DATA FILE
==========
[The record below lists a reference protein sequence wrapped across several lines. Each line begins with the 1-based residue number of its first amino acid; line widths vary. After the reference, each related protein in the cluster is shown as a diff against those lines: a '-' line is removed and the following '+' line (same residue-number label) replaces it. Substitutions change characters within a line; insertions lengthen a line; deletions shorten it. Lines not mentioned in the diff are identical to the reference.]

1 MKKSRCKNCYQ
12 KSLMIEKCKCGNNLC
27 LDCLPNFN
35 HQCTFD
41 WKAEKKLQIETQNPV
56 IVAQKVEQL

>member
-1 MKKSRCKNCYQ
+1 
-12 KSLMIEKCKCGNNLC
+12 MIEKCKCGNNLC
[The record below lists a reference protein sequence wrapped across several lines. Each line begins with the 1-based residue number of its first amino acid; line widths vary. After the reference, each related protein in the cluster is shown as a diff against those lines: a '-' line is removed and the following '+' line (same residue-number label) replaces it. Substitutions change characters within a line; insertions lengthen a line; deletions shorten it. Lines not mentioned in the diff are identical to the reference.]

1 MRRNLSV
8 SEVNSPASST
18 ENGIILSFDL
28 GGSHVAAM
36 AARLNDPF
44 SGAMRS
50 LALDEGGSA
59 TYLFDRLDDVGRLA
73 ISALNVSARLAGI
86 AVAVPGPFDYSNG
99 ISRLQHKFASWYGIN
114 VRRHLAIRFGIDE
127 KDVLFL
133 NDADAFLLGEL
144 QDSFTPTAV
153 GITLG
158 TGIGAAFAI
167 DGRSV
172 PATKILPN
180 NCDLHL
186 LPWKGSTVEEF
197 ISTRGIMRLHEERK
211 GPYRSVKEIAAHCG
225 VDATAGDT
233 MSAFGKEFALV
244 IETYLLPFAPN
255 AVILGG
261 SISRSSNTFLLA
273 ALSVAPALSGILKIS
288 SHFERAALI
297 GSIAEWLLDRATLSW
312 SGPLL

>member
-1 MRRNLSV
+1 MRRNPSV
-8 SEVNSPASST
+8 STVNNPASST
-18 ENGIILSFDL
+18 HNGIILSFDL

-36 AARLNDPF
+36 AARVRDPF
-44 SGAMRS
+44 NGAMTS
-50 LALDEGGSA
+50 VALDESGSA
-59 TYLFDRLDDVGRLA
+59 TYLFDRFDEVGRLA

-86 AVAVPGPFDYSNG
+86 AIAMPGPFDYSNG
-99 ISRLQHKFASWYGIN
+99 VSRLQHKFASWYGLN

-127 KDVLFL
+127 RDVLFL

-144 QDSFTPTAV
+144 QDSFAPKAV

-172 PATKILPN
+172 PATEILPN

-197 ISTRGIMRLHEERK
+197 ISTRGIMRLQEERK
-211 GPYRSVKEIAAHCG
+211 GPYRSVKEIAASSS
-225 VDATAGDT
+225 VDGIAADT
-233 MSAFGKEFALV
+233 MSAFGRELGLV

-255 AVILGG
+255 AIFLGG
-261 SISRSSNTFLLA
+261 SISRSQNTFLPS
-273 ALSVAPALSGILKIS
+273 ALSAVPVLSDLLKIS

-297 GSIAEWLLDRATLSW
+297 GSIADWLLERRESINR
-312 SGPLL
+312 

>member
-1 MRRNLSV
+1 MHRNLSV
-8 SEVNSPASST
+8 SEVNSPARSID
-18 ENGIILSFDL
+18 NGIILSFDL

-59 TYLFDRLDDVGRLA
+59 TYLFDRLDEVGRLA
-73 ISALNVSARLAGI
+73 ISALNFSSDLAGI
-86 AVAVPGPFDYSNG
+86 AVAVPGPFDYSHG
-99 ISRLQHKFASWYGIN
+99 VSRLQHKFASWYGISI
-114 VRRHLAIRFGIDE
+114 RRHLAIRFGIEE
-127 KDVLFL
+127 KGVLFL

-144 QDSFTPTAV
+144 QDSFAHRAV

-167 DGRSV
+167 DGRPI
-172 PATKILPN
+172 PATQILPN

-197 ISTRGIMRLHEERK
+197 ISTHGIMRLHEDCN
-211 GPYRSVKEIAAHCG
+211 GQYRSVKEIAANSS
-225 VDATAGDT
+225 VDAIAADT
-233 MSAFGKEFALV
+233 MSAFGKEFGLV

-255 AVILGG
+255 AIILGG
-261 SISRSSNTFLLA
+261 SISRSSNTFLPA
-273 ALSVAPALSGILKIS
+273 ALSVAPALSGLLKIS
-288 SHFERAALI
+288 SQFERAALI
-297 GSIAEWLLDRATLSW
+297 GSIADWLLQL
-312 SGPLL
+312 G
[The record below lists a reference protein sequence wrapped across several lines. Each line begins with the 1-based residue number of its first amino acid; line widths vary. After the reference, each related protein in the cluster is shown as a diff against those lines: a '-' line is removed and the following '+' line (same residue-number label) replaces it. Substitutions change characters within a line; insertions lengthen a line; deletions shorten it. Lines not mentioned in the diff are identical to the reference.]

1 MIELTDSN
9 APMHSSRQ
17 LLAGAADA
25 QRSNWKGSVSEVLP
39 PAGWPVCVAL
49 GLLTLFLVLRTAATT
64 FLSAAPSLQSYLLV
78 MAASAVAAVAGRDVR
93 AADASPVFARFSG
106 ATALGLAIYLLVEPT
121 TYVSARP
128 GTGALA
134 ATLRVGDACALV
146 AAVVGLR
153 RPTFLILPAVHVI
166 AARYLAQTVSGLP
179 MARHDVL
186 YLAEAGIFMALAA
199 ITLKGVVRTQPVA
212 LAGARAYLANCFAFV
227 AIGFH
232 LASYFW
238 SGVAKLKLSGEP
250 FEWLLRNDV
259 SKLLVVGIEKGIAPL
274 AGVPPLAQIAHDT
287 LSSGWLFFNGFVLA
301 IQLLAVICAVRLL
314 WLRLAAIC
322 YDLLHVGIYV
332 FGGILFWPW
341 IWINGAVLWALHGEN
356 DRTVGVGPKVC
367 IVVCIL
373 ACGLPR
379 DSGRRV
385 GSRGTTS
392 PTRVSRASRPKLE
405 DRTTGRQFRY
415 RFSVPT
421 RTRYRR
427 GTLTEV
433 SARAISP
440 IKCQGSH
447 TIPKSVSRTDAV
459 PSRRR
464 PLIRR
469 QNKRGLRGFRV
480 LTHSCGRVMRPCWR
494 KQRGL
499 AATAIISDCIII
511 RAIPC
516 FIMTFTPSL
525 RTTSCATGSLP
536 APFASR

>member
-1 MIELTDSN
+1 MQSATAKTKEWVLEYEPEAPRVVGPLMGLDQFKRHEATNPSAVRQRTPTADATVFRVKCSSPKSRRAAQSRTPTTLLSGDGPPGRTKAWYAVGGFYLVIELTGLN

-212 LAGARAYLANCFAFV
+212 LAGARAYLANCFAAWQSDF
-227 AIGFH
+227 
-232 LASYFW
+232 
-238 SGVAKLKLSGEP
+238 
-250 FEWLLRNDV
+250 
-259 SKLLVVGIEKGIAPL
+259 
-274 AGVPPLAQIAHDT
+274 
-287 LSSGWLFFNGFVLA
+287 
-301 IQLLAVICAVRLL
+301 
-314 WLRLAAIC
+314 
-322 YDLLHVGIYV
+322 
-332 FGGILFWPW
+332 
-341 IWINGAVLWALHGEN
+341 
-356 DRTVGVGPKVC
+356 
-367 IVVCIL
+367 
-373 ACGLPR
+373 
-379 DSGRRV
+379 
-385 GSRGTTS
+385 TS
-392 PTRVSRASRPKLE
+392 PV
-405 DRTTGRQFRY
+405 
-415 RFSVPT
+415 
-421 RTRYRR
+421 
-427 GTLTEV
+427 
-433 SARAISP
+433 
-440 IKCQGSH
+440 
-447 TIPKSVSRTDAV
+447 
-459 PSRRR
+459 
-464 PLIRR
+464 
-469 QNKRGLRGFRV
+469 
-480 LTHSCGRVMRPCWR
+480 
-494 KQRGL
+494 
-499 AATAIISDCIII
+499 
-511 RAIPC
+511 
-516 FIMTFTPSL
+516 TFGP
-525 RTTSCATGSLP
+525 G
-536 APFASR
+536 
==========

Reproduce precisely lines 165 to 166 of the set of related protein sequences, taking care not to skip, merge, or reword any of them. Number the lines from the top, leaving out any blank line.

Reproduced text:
332 FGGILFWPW
341 IWINGAVLWALHGEN